The term architecture denotes in this paper an abstract object that defines a set of requirements for a class of products, and that can be used to derive from it various more concrete objects, called (product) implementations. We assume that an architecture is expressed in a formal description language. The paper argues that in practice any architecture of more than elementary complexity, and thus its formal description, needs to be structured in order to keep it comprehensible and to efficiently express its functionality. This structuring may introduce implementation-oriented elements in the architecture, despite the fact that in principle the architecture should be implementation independent: i.e., it should be just a definition of the abstract object's external functionality.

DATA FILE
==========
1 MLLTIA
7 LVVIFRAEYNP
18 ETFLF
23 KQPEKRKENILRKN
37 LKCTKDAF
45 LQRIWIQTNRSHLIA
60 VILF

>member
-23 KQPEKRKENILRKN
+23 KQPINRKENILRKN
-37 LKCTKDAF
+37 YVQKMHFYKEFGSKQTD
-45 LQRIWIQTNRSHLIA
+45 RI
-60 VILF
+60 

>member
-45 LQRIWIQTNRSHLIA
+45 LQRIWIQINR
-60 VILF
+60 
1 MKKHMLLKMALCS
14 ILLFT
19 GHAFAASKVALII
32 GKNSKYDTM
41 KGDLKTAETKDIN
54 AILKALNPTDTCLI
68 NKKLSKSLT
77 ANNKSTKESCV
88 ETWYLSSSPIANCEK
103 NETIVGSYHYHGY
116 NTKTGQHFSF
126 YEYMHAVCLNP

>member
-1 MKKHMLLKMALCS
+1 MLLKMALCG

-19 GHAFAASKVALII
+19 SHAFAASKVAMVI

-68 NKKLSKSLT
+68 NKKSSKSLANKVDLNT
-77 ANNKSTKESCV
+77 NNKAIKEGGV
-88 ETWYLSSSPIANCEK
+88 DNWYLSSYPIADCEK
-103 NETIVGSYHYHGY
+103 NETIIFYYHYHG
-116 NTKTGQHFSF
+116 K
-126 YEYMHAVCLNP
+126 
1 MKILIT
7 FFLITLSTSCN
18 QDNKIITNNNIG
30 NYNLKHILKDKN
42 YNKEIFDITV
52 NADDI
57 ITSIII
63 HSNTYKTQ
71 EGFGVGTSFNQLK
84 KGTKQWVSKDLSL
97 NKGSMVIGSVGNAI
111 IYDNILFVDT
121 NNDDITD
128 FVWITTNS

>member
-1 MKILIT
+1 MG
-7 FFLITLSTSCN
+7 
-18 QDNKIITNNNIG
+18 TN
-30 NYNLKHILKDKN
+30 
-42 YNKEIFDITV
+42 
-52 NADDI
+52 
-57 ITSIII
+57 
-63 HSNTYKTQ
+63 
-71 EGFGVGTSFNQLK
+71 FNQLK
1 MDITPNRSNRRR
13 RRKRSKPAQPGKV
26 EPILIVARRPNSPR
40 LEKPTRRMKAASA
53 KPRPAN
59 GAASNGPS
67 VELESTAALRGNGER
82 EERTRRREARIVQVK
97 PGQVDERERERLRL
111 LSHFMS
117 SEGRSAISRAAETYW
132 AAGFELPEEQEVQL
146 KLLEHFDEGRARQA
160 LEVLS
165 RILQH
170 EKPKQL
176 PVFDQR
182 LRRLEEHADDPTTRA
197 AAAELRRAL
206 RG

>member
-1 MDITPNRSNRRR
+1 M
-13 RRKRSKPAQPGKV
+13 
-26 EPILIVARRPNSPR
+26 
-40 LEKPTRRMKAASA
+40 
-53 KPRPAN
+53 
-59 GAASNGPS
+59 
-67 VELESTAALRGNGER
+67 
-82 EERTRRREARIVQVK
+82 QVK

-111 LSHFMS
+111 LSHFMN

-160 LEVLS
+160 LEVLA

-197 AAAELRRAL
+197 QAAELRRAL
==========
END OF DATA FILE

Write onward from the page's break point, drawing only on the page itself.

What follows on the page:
|Number of pages||1|
|Publication status||Published - 1989|
|Event||Third International Joint Conference on Theory and Practice of Software Development, TAPSOFT 1989, Volume 2 - Barcelona, Spain|
Duration: 13 Mar 1989 → 17 Mar 1989
|Conference||Third International Joint Conference on Theory and Practice of Software Development, TAPSOFT 1989, Volume 2|
|Period||13/03/89 → 17/03/89|
|Other||13-17 Mar 1989|